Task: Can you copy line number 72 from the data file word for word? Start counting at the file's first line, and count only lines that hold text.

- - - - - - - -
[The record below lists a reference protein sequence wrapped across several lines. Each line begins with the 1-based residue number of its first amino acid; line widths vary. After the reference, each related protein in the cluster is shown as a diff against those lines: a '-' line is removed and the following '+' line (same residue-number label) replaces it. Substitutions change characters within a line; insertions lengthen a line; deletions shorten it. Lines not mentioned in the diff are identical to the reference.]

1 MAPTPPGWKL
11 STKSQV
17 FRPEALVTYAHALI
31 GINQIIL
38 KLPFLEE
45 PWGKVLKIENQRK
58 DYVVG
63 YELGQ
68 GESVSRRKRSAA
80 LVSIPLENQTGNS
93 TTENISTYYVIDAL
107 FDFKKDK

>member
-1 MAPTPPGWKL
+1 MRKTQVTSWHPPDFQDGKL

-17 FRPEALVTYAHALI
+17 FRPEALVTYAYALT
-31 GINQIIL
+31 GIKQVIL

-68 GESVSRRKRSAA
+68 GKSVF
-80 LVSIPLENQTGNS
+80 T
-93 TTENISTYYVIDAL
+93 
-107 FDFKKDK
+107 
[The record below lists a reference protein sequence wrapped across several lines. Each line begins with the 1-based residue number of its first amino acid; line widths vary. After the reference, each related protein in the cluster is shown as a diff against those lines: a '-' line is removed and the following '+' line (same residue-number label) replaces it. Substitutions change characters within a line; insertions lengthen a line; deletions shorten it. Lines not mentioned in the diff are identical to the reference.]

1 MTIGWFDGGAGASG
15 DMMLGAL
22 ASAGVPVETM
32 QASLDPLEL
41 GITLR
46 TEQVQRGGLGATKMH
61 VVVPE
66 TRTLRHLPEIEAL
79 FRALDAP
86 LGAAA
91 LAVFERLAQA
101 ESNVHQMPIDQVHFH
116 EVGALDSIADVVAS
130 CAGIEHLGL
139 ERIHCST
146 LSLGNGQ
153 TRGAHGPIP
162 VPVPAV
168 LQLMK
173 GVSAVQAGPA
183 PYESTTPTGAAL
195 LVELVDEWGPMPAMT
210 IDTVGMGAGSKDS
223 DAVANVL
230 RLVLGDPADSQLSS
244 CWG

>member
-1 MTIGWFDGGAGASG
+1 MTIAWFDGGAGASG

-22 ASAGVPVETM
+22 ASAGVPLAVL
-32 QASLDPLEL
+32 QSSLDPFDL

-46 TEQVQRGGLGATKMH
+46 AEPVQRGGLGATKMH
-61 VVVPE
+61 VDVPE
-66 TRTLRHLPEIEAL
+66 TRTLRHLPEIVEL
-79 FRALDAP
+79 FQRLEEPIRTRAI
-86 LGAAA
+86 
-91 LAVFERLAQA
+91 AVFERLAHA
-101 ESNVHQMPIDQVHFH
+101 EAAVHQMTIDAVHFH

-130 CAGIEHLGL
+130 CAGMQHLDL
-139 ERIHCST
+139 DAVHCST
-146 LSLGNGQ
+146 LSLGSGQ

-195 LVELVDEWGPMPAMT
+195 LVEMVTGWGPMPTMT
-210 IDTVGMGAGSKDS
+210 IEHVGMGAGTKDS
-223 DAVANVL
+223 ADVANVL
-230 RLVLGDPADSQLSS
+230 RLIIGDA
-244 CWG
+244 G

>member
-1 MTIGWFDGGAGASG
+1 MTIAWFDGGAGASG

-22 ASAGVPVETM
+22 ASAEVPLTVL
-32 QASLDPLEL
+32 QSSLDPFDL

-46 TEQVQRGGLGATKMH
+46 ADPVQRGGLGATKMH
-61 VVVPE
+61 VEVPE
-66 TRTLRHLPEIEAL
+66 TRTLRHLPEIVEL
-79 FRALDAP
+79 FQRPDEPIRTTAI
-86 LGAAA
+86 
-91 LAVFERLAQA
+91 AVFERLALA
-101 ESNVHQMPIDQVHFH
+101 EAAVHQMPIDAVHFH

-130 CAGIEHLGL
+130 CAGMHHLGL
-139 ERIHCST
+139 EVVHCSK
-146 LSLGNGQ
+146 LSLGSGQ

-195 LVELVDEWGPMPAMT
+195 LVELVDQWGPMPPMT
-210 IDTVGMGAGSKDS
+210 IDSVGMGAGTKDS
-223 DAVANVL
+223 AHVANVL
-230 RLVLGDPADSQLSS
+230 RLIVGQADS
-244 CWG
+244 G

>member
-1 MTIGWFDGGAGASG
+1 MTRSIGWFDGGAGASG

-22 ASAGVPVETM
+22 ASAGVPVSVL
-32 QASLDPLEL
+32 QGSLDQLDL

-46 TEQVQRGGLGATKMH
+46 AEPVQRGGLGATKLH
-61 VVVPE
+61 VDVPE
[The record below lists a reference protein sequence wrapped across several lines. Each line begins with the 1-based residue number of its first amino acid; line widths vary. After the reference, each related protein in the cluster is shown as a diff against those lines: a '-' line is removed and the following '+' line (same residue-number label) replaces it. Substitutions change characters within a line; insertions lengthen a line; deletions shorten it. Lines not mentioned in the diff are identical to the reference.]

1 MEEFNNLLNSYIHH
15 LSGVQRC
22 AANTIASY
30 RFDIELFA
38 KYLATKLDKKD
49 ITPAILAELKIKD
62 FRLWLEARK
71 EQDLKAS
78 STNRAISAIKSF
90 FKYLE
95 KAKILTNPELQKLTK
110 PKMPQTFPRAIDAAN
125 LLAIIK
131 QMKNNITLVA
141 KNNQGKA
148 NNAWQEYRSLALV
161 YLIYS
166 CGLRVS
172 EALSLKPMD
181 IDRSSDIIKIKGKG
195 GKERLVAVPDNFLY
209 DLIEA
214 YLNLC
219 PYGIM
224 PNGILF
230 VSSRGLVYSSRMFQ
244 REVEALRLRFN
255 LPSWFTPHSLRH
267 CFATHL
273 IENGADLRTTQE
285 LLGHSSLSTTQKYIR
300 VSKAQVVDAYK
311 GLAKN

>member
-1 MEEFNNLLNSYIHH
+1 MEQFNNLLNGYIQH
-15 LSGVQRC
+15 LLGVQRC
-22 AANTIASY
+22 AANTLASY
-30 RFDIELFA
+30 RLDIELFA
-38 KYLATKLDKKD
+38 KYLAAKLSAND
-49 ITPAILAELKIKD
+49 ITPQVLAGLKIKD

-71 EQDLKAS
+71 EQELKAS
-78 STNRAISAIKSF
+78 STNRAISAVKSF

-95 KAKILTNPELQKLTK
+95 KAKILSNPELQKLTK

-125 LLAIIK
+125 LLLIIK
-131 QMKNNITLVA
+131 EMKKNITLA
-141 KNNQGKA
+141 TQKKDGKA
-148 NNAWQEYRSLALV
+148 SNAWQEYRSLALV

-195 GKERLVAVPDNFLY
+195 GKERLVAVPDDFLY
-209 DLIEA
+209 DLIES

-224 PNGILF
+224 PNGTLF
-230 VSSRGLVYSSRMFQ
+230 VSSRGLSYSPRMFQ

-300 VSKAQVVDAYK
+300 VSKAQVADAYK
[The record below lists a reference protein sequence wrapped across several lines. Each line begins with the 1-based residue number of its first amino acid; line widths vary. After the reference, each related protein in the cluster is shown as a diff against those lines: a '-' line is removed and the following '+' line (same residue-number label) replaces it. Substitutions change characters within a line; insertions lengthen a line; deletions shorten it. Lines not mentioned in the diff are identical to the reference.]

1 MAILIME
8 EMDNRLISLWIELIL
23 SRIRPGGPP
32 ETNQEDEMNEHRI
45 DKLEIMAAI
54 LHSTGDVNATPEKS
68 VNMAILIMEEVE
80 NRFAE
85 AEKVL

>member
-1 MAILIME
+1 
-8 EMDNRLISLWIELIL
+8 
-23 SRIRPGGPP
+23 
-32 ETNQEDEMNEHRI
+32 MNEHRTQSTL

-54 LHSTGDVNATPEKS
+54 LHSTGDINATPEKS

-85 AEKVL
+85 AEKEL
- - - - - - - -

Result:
+86 